Empty Trash Automatically
Empty Trash Automatically permanently deletes files that have been in the Trash for more than 30 days.
Reduce Clutter helps you to identify large files and files you might no longer need. Click the Review Files button, then choose any of the file categories in the sidebar, such as Applications, Documents, Music Creation, or Trash.
You can delete the files in some categories directly from this window. Other categories show the total storage space used by the files in each app. You can then open the app and decide whether to delete files from within it.
Learn how to redownload apps, music, movies, TV shows, and books.
Where to find the settings for each feature
The button for each recommendation in the Storage Management window affects one or more settings in other apps. You can also control those settings directly within each app.
- If you're using macOS Catalina, choose Apple menu > System Preferences, click Apple ID, then select iCloud in the sidebar: Store in iCloud turns on the Optimize Mac Storage setting on the right. Then click Options next to iCloud Drive: Store in iCloud turns on the Desktop & Documents Folders setting. To turn off iCloud Drive entirely, deselect iCloud Drive.
In macOS Mojave or earlier, choose Apple menu > System Preferences, click iCloud, then click Options next to iCloud Drive. Store in iCloud turns on the Desktop & Documents Folders and Optimize Mac Storage settings.
- In Photos, choose Photos > Preferences, then click iCloud. Store in iCloud selects iCloud Photos and Optimize Mac Storage.
- In Messages, choose Messages > Preferences, then click iMessage. Store in iCloud selects Enable Messages in iCloud.
- If you're using macOS Catalina, open the Apple TV app, choose TV > Preferences from the menu bar, then click Files. Optimize Storage selects “Automatically delete watched movies and TV shows.”
In macOS Mojave or earlier, open iTunes, choose iTunes > Preferences from the menu bar, then click Advanced. Optimize Storage selects “Automatically delete watched movies and TV shows.”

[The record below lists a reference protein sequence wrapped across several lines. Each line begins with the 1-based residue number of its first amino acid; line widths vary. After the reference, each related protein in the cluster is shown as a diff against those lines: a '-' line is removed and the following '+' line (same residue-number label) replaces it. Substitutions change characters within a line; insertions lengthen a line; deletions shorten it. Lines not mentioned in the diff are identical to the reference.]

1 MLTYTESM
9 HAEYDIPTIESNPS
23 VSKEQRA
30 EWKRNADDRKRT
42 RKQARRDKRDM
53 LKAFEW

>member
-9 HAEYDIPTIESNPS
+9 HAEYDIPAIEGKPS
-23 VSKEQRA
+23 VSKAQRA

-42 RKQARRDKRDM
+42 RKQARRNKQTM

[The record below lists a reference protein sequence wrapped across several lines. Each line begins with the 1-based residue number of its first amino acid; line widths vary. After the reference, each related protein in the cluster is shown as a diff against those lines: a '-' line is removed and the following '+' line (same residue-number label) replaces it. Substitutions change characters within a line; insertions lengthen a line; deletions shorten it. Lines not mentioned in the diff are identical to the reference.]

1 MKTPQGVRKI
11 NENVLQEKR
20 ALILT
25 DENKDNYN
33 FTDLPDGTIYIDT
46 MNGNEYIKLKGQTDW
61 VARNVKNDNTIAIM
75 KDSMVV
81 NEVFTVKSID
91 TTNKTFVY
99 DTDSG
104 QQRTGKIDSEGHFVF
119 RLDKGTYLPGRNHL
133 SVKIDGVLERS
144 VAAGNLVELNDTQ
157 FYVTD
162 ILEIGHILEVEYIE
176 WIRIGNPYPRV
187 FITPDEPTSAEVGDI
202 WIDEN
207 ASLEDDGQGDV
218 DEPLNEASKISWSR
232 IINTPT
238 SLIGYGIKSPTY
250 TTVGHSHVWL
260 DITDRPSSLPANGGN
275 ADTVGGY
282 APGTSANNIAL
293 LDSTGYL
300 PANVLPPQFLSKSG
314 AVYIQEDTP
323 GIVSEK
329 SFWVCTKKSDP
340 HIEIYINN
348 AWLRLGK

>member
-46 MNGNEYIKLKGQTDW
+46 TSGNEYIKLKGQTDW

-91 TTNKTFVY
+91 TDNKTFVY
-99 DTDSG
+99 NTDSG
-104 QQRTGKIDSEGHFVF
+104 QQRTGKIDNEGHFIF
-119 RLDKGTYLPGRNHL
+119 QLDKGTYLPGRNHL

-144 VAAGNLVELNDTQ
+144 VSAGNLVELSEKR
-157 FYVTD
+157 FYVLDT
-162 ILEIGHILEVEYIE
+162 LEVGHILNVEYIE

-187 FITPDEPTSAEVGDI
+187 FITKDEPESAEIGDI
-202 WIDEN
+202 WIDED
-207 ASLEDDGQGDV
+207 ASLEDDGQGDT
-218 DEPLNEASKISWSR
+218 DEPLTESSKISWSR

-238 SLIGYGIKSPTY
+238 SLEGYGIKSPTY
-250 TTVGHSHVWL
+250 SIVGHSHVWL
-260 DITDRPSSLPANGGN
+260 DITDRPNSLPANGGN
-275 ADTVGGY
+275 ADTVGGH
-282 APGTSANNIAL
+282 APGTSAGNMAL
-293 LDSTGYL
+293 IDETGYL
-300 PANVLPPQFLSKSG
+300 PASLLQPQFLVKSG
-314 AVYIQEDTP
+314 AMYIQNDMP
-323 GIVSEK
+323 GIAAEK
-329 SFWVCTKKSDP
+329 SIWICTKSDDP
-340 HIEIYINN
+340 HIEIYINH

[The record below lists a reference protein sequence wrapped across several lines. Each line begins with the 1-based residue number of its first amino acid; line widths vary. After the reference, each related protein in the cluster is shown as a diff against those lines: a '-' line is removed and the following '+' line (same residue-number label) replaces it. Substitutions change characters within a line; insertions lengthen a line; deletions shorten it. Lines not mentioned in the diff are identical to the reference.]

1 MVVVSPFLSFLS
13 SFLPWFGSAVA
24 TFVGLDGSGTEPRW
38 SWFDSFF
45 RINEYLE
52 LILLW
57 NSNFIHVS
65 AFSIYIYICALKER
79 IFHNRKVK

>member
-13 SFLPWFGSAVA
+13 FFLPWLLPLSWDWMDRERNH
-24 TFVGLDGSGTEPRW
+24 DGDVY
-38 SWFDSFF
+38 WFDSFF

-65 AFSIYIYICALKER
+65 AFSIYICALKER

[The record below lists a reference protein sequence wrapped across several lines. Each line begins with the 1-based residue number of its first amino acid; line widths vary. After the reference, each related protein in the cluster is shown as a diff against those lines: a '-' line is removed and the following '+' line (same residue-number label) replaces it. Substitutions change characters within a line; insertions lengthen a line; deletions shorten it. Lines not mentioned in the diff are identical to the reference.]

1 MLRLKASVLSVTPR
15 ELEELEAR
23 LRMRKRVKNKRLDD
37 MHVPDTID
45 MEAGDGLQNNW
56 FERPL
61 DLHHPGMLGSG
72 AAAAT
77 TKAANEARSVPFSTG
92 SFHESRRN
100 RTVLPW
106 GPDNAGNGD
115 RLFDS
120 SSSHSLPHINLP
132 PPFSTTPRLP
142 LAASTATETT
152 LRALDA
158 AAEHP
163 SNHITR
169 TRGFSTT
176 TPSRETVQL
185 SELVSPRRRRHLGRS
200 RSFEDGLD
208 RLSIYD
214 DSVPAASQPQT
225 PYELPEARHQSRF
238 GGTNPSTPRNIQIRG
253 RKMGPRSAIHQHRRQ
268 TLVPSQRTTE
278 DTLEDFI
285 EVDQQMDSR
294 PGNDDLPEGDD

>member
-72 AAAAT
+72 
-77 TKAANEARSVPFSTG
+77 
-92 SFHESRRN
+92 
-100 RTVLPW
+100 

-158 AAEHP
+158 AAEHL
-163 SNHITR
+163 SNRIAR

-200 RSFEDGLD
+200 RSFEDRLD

- In Mail, choose Mail > Preferences from the menu bar, then click Accounts. In the Account Information section on the right, Optimize Storage sets the Download Attachments menu to either Recent or None.
Empty Trash Automatically: From the Finder, choose Finder > Preferences, then click Advanced. Empty Trash Automatically selects “Remove items from the Trash after 30 days.”
Other ways that macOS helps automatically save space
With macOS Sierra or later, your Mac automatically takes these additional steps to save storage space:
- Detects duplicate downloads in Safari, keeping only the most recent version of the download
- Reminds you to delete used app installers
- Removes old fonts, languages, and dictionaries that aren't being used
- Clears caches, logs, and other unnecessary data when storage space is needed
How to free up storage space manually
Even without using the Optimized Storage features of Sierra or later, you can take other steps to make more storage space available:
- Music, movies, and other media can use a lot of storage space. Learn how to delete music, movies, and TV shows from your device.
- Delete other files that you no longer need by moving them to the Trash, then emptying the Trash. The Downloads folder is good place to look for files that you might no longer need.
- Move files to an external storage device.
- Compress files.
- Delete unneeded email: In the Mail app, choose Mailbox > Erase Junk Mail. If you no longer need the email in your Trash mailbox, choose Mailbox > Erase Deleted Items.